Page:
Third, it might be wise to seek companies that are adept at
generating cash. Those are the firms that will continue to invest
in themselves and prepare for growth, regardless of the economy.
And that, as you might have already surmised, brings us
straight to Kodak. However, if a great brand and a great balance
sheet are not sufficiently compelling, there is something else
investors should consider: this is a very smart time to be in the
Picture-taking is now at an all-time high worldwide. Amateur
photographers took more than 80 billion snapshots last year, a
new record. They ordered more than 100 billion prints, another
milestone for the industry.
In the health imaging category (our second largest busi-
ness), more records were shattered. Healthcare professionals
last year ordered more than 1.5 billion Kodak radiological images.
For the past century, our business has been all about
making it simpler for people to capture better images, first with
film, and more recently, with digital technology. And, as we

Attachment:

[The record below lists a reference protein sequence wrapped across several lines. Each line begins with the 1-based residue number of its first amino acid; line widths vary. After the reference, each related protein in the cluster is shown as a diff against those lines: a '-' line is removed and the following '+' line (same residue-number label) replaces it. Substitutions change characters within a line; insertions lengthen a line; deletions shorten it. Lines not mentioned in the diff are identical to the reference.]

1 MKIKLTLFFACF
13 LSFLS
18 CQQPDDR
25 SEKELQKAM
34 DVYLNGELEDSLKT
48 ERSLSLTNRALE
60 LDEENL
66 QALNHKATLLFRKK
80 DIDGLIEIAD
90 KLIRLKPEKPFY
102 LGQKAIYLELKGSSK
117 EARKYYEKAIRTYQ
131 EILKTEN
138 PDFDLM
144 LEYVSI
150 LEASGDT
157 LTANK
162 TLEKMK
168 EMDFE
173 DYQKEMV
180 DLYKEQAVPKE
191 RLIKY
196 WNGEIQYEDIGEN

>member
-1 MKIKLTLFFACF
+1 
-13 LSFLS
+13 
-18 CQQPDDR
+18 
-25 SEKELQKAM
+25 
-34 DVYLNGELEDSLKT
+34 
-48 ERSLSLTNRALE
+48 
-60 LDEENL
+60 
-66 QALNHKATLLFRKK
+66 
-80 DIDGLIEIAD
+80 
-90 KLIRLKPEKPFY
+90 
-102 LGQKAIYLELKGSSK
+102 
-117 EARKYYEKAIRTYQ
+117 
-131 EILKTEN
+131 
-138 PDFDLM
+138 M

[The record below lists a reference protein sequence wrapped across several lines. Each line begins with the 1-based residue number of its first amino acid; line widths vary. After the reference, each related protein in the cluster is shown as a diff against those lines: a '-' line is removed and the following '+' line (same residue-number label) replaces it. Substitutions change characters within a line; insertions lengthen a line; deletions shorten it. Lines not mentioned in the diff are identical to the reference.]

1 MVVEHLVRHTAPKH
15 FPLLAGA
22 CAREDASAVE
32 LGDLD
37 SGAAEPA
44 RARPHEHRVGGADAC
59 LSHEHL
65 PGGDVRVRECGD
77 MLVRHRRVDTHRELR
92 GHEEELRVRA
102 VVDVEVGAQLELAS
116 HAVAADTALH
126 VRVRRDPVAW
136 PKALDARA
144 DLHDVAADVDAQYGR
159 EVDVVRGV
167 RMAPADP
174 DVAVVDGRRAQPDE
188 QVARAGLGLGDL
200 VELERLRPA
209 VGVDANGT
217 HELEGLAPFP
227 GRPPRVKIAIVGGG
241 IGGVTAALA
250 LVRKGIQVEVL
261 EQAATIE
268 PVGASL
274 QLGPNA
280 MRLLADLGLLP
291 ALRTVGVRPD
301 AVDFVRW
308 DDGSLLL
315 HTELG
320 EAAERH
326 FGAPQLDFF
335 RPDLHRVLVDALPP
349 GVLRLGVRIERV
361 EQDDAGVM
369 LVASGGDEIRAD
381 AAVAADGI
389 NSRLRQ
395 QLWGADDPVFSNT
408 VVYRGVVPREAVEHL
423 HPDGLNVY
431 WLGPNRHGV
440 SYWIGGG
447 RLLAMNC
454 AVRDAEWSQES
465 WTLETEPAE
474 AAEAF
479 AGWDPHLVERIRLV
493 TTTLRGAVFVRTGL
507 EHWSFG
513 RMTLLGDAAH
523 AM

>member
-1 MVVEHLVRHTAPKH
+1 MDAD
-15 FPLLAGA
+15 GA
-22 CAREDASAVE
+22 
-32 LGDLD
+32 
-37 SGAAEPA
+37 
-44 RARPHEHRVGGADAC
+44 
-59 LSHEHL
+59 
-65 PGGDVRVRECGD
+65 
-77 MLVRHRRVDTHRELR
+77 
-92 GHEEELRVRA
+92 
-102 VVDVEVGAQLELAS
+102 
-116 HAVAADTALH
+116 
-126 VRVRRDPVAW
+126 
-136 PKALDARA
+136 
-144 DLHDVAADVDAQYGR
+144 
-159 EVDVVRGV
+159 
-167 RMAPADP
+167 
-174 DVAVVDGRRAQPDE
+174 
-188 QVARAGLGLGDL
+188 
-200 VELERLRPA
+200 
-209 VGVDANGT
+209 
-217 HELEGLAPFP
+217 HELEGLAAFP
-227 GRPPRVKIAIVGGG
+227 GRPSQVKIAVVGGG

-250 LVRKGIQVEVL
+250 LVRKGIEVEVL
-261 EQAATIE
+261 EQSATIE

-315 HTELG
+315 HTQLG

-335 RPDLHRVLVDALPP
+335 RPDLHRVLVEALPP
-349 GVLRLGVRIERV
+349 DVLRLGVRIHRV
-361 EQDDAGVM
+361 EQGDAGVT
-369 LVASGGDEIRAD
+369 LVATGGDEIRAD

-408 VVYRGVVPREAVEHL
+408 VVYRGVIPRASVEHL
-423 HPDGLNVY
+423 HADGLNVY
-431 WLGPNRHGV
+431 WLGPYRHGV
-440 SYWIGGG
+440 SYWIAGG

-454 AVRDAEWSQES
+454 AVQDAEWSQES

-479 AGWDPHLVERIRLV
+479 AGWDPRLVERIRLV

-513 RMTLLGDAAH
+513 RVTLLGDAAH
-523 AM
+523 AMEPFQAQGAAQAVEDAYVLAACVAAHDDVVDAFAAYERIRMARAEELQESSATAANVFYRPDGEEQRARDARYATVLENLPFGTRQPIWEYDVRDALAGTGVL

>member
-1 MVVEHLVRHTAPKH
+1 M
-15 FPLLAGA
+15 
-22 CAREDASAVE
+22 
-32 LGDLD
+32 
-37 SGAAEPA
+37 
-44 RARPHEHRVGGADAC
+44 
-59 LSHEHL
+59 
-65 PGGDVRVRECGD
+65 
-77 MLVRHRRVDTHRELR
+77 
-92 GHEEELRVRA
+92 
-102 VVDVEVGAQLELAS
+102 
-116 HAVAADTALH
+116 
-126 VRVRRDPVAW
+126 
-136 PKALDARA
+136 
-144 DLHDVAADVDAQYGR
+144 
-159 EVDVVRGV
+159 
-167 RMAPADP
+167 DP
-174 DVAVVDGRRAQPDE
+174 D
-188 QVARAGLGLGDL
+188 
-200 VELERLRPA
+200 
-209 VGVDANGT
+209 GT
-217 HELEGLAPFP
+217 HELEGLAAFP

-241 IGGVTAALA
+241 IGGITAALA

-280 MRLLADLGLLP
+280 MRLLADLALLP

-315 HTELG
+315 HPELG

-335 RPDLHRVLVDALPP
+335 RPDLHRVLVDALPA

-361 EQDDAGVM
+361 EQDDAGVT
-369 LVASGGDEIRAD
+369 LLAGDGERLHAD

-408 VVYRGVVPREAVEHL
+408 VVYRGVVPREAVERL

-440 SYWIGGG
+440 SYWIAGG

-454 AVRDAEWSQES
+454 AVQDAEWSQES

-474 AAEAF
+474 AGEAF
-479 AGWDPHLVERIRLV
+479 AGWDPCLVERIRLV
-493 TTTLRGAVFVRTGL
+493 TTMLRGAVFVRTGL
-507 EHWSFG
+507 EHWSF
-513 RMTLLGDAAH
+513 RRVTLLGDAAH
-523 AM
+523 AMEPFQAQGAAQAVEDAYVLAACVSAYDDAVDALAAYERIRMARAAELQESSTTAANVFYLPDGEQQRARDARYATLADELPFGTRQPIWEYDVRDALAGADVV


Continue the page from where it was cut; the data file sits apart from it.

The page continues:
continue to make film and digital photography more accessible,
picture-taking will continue to grow.
Charles S. Brown and Patricia A. Bitnar (left and center)
Today, though, image capture is only half the story. The real
received the 2000 Kodak “CEO Diversity Award” for exemplifying
strong leadership in fostering a work environment that respects
growth in our business will accrue to those who give people new
and values all individuals.
and better ways to use their pictures.
In 2000, May Snowden (right) was appointed Kodak’s Chief
Take, for example, the world of opportunity that has opened
Diversity Officer, a newly created position for the company. For the
on the Internet. Last year, more than $45 billion worth of products
complete 2000 Diversity Report, see page 66.
and services were sold on the Web — with the help of more than
one billion online images. And 75% of those images are touched
by Kodak technology.
The explosion of technologies that drive picture usage is
fueling a whole new industry. Specifically, the fusion of informa-
tion technology and image science has given rise to infoimaging.
The dozen new Kodak products and services arrayed
across the preceding pages offer just a small glimpse into how
ing devices — the heart of a digital camera — to other manufac-
infoimaging is redefining our business. We are playing a leading
turers. In fact, 25% of all the high-resolution CCDs in use today
role in the use of images on the Web … in digitizing still and
are from Kodak.
motion picture film … in analyzing and extracting information from
Last year, we introduced the Kodak DC4800 digital camera
digital pictures … in wireless and broadband transmission of
to rave reviews. The camera combines supercrisp 3.1 megapixel
images … in storage and preservation … and in dozens of other
resolution with ease of use and full creative control for the